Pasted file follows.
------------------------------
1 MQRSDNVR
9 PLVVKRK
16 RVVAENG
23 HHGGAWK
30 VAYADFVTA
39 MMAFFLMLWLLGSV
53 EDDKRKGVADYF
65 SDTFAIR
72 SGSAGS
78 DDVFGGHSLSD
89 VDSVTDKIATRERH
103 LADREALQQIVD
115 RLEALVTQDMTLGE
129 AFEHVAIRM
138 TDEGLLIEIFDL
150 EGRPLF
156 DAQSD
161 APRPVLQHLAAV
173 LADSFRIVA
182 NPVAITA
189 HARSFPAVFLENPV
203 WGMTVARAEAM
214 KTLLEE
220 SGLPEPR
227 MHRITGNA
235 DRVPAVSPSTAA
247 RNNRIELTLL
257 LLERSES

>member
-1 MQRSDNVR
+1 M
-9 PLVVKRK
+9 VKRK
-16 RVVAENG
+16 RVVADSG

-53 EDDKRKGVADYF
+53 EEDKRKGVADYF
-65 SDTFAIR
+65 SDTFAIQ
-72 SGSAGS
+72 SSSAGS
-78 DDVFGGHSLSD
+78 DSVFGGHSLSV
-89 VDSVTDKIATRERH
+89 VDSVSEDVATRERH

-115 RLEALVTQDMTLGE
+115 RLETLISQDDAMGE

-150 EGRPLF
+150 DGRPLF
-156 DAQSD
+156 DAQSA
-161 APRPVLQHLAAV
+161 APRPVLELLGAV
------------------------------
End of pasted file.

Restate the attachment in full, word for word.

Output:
1 MQRSDNVR
9 PLVVKRK
16 RVVAENG
23 HHGGAWK
30 VAYADFVTA
39 MMAFFLMLWLLGSV
53 EDDKRKGVADYF
65 SDTFAIR
72 SGSAGS
78 DDVFGGHSLSD
89 VDSVTDKIATRERH
103 LADREALQQIVD
115 RLEALVTQDMTLGE
129 AFEHVAIRM
138 TDEGLLIEIFDL
150 EGRPLF
156 DAQSD
161 APRPVLQHLAAV
173 LADSFRIVA
182 NPVAITA
189 HARSFPAVFLENPV
203 WGMTVARAEAM
214 KTLLEE
220 SGLPEPR
227 MHRITGNA
235 DRVPAVSPSTAA
247 RNNRIELTLL
257 LLERSES

>member
-1 MQRSDNVR
+1 M
-9 PLVVKRK
+9 VKRK
-16 RVVAENG
+16 RVVADSG

-53 EDDKRKGVADYF
+53 EEDKRKGVADYF
-65 SDTFAIR
+65 SDTFAIQ
-72 SGSAGS
+72 SSSAGS
-78 DDVFGGHSLSD
+78 DSVFGGHSLSV
-89 VDSVTDKIATRERH
+89 VDSVSEDVATRERH

-115 RLEALVTQDMTLGE
+115 RLETLISQDDAMGE

-150 EGRPLF
+150 DGRPLF
-156 DAQSD
+156 DAQSA
-161 APRPVLQHLAAV
+161 APRPVLELLGAV